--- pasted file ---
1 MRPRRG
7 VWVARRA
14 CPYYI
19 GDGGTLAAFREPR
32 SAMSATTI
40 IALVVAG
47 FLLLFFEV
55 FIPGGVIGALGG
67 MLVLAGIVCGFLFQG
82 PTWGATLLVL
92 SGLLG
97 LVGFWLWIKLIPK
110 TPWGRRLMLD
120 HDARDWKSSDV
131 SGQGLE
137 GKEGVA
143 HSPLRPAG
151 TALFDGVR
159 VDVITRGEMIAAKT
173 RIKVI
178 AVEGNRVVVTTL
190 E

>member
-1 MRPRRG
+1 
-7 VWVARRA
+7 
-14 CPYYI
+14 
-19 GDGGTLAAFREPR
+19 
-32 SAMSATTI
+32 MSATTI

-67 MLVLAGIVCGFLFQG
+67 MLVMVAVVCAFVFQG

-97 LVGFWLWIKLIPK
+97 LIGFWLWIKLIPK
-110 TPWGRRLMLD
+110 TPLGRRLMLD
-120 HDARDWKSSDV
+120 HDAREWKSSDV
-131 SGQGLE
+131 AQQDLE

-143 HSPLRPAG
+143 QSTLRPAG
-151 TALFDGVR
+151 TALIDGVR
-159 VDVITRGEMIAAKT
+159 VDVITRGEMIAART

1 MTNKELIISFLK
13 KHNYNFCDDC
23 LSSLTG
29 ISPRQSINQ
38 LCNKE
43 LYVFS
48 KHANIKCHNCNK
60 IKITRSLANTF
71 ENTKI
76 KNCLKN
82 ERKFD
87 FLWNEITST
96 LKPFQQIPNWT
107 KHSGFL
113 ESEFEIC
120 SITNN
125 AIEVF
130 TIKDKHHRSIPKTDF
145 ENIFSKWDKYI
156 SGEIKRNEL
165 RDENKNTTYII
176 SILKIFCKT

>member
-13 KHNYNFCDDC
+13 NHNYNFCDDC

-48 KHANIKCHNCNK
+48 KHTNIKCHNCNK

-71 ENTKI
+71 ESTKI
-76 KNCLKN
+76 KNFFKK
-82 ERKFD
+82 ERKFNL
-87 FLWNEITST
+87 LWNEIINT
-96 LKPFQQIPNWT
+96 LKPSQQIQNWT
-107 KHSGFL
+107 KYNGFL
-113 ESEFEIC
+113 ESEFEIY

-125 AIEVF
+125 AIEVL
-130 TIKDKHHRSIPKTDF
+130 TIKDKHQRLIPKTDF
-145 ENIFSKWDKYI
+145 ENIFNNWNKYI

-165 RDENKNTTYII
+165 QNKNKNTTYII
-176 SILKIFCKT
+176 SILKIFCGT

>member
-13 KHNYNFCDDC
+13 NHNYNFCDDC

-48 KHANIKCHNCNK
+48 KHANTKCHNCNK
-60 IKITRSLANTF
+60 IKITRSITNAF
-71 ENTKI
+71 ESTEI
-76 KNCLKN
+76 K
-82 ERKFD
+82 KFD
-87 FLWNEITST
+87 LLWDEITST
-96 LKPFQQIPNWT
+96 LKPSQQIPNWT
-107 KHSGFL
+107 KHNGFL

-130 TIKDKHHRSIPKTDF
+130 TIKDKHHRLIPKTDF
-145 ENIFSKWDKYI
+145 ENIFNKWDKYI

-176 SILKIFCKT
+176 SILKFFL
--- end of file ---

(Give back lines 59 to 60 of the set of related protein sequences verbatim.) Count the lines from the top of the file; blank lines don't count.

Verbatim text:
76 KNCLKN
82 ERKFD